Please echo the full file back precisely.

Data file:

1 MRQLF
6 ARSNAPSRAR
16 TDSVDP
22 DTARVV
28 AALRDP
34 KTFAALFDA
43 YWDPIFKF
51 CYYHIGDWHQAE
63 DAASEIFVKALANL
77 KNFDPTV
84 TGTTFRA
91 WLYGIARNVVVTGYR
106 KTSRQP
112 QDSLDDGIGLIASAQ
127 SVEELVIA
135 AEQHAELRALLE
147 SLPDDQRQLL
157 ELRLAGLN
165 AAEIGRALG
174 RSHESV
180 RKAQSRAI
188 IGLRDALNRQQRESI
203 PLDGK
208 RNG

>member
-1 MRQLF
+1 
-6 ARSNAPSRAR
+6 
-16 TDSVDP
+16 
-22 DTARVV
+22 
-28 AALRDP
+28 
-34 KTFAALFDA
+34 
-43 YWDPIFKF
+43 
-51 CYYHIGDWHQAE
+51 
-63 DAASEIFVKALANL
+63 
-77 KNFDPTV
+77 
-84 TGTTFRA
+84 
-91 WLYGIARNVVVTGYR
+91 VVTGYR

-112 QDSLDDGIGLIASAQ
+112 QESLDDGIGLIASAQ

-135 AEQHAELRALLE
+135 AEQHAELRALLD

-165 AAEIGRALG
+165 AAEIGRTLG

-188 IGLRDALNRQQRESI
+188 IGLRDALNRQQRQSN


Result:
1 MRQLF
6 ARSNAPSRAR
16 TDSVDP
22 DTARVV
28 AALRDP
34 KTFAALFDA
43 YWDPIFKF
51 CYYHIGDWHQAE
63 DAASEIFVKALANL
77 KNFDPTV
84 TGTTFRA
91 WLYGIARNVVVTGYR
106 KTSRQP
112 QDSLDDGIGLIASAQ
127 SVEELVIA
135 AEQHAELRALLE
147 SLPDDQRQLL
157 ELRLAGLN
165 AAEIGRALG
174 RSHESV
180 RKAQSRAI
188 IGLRDALNRQQRESI
203 PLDGK
208 RNG

>member
-1 MRQLF
+1 
-6 ARSNAPSRAR
+6 
-16 TDSVDP
+16 
-22 DTARVV
+22 
-28 AALRDP
+28 
-34 KTFAALFDA
+34 
-43 YWDPIFKF
+43 
-51 CYYHIGDWHQAE
+51 
-63 DAASEIFVKALANL
+63 
-77 KNFDPTV
+77 
-84 TGTTFRA
+84 
-91 WLYGIARNVVVTGYR
+91 VVTGYR

-112 QDSLDDGIGLIASAQ
+112 QESLDDGIGLIASAQ

-135 AEQHAELRALLE
+135 AEQHAELRALLD

-165 AAEIGRALG
+165 AAEIGRTLG

-188 IGLRDALNRQQRESI
+188 IGLRDALNRQQRQSN